Monday, January 22, 2018

MN Vikings

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Since 2010, NFL cornerback Marcus Sherels has played on a season-by-season basis.  Each summer that Sherels makes it through the Vikings training camp and onto the roster, it is a small victory for the 26-year-old.

This season is a different story.

Sherels proves first-hand that hard work and determination will go a long way in this league.  As stated in an earlier VT posting, Sherels found himself signing a multi-year contract with the Vikes. Sherels was a restricted free agent at the timehe was also the first FA Minnesota signed.  The new deal will give him $2.2 million over the next two seasons, including a $300,000 signing bonus.

A native of Minnesota, Sherels attended John Marshall High School in Rochester. He then went on to play for the Minnesota Golden Gophers, earning a scholarship after initially joining the football program as a walk on.

Sherels did not find an easy path to the NFL.  In fact, he went undrafted in 2010. Minnesota signed him to the practice squad during the 2010 preseason but cut him before the end of the month to make room for tight end John Nalbone. On October 13, however, Sherels was re-signed to the practice squad and Nalbone released.

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2013 proved one of the Minnesota Vikings’ best draft years to date. The Vikes grabbed first-rounders Sharrif Floyd, Xavier Rhodes and Cordarrelle Patterson at No. 23, 25 and 29, respectively. Patterson delivered an outstanding rookie year, making his mark offensively and guaranteeing to be one of the top receivers in the game.

On defense, though, in an area where Minnesota has historically struggled, Rhodes impressed fans with his speed from Day 1.  He logged a 4.43 40-yd-dash at the NFL combine, and that explosiveness carried over into games.  Rhodes was not perfect—and has plenty left to improve upon—but he showed the kind of promise that hasn’t been seen from a defensive rookie in MN for quite some time.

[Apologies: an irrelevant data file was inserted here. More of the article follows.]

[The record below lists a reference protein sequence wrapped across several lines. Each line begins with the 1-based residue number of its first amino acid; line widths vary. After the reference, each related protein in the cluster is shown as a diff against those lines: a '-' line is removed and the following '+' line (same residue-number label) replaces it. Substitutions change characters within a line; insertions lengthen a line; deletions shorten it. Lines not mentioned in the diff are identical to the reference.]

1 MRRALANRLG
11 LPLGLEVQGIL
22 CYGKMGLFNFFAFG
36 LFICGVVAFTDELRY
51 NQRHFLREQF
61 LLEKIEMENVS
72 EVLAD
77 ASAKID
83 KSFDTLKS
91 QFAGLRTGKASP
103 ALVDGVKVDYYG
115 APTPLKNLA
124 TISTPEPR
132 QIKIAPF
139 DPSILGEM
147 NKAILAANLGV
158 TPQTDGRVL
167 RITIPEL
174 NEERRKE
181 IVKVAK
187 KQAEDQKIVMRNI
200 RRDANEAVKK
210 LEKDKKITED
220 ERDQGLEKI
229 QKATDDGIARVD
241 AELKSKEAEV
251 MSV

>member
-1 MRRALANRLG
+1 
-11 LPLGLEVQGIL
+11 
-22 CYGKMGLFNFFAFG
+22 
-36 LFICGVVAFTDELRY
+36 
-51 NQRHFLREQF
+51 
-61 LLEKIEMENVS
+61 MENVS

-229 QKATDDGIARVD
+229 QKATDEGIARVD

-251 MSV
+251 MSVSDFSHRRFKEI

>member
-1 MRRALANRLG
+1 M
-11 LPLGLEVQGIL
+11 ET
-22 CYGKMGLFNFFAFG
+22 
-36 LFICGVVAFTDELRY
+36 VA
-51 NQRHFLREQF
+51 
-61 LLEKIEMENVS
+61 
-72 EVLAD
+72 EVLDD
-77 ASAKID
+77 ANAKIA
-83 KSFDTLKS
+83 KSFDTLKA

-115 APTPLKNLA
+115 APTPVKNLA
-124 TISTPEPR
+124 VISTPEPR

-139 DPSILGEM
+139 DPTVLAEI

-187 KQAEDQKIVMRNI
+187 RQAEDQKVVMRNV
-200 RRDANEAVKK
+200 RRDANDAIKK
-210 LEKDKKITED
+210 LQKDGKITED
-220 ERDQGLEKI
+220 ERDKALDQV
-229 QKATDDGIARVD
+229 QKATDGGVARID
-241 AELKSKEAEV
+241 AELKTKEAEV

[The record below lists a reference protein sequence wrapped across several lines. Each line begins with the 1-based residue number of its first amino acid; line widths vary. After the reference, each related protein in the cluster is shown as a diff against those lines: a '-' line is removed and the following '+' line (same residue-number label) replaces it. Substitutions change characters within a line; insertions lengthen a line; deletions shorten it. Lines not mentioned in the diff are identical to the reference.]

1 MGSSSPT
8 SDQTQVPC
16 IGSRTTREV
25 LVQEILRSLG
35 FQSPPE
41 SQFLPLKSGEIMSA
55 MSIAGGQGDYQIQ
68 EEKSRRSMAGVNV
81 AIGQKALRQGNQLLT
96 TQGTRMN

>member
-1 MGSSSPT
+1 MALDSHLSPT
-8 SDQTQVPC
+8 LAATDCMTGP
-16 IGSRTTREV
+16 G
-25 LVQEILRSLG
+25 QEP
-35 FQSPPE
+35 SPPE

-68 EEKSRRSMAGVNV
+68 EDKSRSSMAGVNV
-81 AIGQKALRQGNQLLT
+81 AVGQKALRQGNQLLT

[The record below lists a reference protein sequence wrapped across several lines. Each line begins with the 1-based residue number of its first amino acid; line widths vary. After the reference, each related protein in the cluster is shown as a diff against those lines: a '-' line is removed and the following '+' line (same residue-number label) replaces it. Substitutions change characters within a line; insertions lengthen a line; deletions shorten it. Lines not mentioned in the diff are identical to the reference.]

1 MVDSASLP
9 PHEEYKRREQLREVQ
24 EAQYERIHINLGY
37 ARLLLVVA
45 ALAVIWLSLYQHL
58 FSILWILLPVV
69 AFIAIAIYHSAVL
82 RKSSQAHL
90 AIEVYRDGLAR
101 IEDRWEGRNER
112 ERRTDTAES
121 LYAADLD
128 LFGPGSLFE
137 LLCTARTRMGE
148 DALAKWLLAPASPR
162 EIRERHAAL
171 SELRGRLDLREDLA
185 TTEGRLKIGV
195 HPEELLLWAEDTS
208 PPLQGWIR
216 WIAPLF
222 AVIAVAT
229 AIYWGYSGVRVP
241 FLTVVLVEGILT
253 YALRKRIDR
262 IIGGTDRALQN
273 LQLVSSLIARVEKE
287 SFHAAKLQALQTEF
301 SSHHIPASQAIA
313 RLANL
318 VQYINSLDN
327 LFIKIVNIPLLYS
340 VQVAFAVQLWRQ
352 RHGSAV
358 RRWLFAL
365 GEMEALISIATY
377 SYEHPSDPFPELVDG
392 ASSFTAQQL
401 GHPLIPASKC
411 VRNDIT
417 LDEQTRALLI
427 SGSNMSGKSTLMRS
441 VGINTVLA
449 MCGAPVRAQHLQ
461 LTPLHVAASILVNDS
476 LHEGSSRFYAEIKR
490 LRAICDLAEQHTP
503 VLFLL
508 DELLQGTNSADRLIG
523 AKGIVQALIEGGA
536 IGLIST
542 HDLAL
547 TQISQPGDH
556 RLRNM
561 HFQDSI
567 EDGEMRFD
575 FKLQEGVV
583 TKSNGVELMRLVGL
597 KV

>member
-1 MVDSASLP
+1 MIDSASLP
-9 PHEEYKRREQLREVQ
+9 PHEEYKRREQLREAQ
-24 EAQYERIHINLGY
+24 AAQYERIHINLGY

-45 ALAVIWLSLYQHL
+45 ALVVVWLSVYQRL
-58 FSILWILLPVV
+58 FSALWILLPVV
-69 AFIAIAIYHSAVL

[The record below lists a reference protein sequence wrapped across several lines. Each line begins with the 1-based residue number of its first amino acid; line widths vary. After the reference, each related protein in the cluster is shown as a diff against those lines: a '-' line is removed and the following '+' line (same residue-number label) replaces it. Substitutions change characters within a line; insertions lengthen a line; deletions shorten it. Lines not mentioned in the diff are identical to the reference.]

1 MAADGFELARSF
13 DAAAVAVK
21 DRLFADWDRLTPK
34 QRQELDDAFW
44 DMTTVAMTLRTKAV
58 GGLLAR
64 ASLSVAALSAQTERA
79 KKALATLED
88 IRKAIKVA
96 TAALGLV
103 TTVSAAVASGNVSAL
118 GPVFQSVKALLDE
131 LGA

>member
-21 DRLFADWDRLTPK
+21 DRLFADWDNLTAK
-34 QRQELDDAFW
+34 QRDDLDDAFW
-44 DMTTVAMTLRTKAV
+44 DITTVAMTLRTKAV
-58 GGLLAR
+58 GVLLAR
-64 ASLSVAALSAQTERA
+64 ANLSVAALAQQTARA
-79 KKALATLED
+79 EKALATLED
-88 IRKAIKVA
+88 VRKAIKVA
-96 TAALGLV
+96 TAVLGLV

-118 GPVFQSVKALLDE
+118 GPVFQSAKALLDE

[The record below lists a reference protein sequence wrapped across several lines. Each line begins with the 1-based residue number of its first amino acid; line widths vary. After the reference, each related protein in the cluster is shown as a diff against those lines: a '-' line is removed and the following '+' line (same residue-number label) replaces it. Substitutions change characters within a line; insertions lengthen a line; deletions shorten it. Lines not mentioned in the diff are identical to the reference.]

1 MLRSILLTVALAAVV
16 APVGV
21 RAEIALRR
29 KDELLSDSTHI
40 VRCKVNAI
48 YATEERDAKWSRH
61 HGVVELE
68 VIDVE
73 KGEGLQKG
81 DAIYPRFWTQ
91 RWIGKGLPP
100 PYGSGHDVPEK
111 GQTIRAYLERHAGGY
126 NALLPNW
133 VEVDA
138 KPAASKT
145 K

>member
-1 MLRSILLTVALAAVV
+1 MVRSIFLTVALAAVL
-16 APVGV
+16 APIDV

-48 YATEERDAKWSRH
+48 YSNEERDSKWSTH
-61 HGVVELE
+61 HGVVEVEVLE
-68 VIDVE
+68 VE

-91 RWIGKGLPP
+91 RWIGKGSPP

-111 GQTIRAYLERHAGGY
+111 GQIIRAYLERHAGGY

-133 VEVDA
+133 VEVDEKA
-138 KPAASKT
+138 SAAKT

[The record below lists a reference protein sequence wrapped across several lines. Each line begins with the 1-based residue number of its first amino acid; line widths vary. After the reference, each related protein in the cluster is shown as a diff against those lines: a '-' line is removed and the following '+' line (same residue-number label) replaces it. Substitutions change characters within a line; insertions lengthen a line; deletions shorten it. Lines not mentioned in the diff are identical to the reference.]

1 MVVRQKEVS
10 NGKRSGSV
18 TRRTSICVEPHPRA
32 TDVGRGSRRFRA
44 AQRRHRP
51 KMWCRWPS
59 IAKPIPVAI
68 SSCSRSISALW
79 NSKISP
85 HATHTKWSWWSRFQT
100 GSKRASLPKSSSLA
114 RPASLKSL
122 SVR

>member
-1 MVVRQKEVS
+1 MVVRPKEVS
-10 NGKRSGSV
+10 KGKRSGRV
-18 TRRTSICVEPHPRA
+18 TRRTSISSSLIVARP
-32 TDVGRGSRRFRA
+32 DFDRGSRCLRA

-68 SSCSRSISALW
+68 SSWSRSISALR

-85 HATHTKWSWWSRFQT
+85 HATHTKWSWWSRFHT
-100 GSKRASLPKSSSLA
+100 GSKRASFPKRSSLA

Rhodes tallied 48 tackles in his debut season. Let’s put this into perspective.  Former CB Antoine Winfield, one of the best in Vikings history, had 38 tackles as a rookie in 1999. Nobody wants to put the cart before the horse, but it is an interesting comparison to draw.

At 23 years old, Rhodes struggled a bit with penalties in the beginning—oftentimes, his close coverage and quickness crossed the line, drew a yellow flag. Toward the end of November, though, Rhodes’ playing style began to level out. Physicality no longer proved the only aspect of his game, and his numbers reflected the development.  Rhodes combined for 13 tackles and eight passes defended over three games. Prior to Thanksgiving, the CB had totaled only two passes defended all season.

“[Rhodes] is starting to make more plays now,” coach Leslie Frazier said. “He’s playing with more confidence. [I’m] seeing some things you’d like to see long-term […]he’s beginning to hit his stride now.”

The rookie developed a physical edge and dexterity to his game, and he looked to be finishing out the season with a bang.

“The next step is, some of those balls he’s knocking down, they can turn into interceptions,” Frazier said. “When I was watching one of those balls he got his hands on […] I was saying, ‘man, a year from now, that’s going to be an interception.’ He’ll have the confidence to not go up with one hand, but two and catch the ball. This is where he is in his development, so hopefully he’ll keep growing.”

(photo credit: www.rantsports.com)
(photo credit: www.rantsports.com)

Unfortunately for Minnesota, Rhodes suffered an ankle injury on Dec. 15 against Philadelphia. The damage sidelined him for the remainder of the season.

If Rhodes had finished out the season, he would have no doubt continued to improve with each game.  You can be sure that he will come out for the 2014-15 season raring to go. The CB left on a high note, and that confidence and energy will carry through the offseason and into next year.

Rhodes will play a major role in the Vikings defensive scheme in 2014.  Especially with a new coaching staff led by former defensive coordinator Mike Zimmer, fans can expect big things from the second-year CB.  Zimmer can be credited with the turnaround of Adam “Pacman” Jones in Cincinnatihe is no stranger to guiding young athletes and pulling out every bit of potential.  He comes to Minny with the defensive mind that the team needs to succeed; we can expect Rhodes to thrive under new and rejuvenated direction.

In addition, Rhodes will likely not automatically inherit the starting slot, which may actually be to his advantage.  Fellow CB Josh Robinson missed several games last season due to injury, and he and Rhodes can be expected to duel it out for the starting position when they both return healthy.  That early motivation is good for any player, and a sense of competition will hopefully increase performances and consistency.

The 2014 NFL season is a mere six months away … and Xavier Rhodes is ready to make an impact.